“I really appreciate your taking the time to come and work with me. I enjoyed getting to introduce you to some of my key customers, and they enjoyed the opportunity to interface with someone in our company in a larger capacity. I learned a lot from you, I enjoyed the time, and it just reminded me that I should send you a note and say how much I appreciate the opportunity to work here at XYZ Company. If there’s ever anything that I can do for you, either in sales, customer service or anything else, please don’t hesitate to tap me on the shoulder. I’ll do whatever I can to assist.”

A letter like this can be a career-defining moment for you. So, I’m just encouraging you that if your VP of Sales and Marketing comes to visit, or your Director who’s over the Regional Sales Manager comes to visit, write that thank you note and copy it to your manager. It’s a complete positive for you. It is one of the things that significantly raises your visibility within your organization and will pay off for you down the not-too-distant road in every area of medical sales: laboratory sales, medical device sales, biotechnology sales, clinical diagnostics sales, hospital equipment sales, imaging sales, surgical supplies sales, pathology sales, or pharmaceutical sales.

(Besides-it’s just nice. Wouldn’t you like to get a thank you from someone you’ve helped?)

Why Innovative CEOs Are Tearing Down Their Sales and Marketing Silos

In order to thrive (and sometimes just to survive) a company needs cash. In this current recession cash is hard to come by. Most bank lending windows are closed. Selling equity at today’s stock prices is definitely off the table. And cost cutting has gone about as far as it can constructively go.

So, what is a CEO to do to grow cash flow?

Back in the 20th Century, cash seeking CEOs frequently turned to their sales and marketing silos to get cash flow flowing. Those functional silos had thick walls that isolated the sales and marketing people, one from another . . . and all of those people from the other functions in the organization. But, with silos churning out tremendous amounts of cash, no one cared about the walls or functional isolation.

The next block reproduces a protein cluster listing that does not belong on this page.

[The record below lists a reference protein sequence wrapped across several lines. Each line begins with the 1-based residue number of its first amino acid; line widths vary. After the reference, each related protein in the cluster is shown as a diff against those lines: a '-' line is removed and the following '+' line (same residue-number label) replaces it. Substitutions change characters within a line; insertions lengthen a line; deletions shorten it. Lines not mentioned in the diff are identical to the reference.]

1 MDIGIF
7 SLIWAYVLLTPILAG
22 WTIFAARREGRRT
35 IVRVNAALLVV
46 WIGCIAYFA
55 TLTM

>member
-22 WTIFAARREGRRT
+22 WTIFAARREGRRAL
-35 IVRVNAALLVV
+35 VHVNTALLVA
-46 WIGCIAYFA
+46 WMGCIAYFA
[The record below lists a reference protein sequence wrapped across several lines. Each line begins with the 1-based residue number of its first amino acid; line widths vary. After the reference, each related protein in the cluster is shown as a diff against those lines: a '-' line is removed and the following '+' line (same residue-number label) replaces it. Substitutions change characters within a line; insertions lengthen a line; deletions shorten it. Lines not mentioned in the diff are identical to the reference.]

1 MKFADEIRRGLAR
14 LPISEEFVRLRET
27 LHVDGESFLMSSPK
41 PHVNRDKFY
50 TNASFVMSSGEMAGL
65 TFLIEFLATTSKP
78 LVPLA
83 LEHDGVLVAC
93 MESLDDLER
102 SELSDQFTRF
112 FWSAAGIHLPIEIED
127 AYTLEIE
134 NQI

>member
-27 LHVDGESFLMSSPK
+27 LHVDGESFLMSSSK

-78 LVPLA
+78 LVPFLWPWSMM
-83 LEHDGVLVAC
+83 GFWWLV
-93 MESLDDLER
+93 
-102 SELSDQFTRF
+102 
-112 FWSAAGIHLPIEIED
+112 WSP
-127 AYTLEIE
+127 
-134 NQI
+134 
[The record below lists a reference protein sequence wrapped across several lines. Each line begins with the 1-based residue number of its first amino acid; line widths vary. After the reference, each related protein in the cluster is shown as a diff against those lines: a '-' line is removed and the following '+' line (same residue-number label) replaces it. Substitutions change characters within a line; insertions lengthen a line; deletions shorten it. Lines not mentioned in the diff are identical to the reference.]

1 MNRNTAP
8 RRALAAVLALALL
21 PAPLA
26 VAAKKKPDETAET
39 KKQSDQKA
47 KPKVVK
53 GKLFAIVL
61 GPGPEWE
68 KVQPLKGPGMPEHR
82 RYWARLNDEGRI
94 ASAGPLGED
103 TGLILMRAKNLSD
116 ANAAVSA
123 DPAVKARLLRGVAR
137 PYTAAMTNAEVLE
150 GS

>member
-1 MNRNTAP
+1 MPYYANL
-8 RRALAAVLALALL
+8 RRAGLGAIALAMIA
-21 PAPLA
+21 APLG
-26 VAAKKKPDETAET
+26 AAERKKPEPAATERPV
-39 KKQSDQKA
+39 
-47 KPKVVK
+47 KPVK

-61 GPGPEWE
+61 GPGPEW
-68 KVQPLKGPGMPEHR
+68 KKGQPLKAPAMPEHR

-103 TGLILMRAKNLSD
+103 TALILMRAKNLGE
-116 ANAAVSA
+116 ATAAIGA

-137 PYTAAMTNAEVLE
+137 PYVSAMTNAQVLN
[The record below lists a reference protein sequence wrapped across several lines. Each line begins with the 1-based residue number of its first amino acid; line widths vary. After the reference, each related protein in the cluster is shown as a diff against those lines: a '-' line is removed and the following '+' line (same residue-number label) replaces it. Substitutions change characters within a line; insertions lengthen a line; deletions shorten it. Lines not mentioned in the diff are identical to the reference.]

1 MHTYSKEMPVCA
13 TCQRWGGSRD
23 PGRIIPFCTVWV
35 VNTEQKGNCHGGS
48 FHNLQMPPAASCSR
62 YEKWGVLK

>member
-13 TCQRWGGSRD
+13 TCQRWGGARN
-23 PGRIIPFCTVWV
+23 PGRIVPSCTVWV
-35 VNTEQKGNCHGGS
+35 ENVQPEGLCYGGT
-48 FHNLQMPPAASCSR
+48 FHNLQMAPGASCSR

Here in the 21st Century sales and marketing silos still dominate the corporate landscape. The good news is that they are still chock full of cash flow potential. But, the bad news is that getting the cash flow potential out of sales and marketing silos requires tearing them down.

The problem, today, is that customers want what they want…when, where, how and at the price that they want it. And companies that do their work inside silos do a crumby job of giving customers what they want. Thick silo walls keep people inside the company isolated, one from another. And, they keep all of the people inside the company isolated from their customers (who are outside the company).

In order to get more cash from customers (which is where most cash needs to come from nowadays), a CEO simply has to get their silos torn down. And then they have to get the business process dots that give customers what they want…connected.

Working through connected dots (rather than sales and marketing silos) a company can give its customers more of what they want (and less of what they don’t want). As that happens customers bond with the brand. They pay more for products and services and purchase them more frequently. Best of all, they recommend the brands that they bond with to their friends. And that is where growing sales, profits and cash flow comes from.

So, innovative CEOs who need to grow cash flow are getting their sales and marketing silos torn down. The process is almost magical. And, utilizing the HalpinRoth Strategy, it works almost every time.

For more about growing sales, profits, cash flow by tearing down silos and connecting dots, visit [].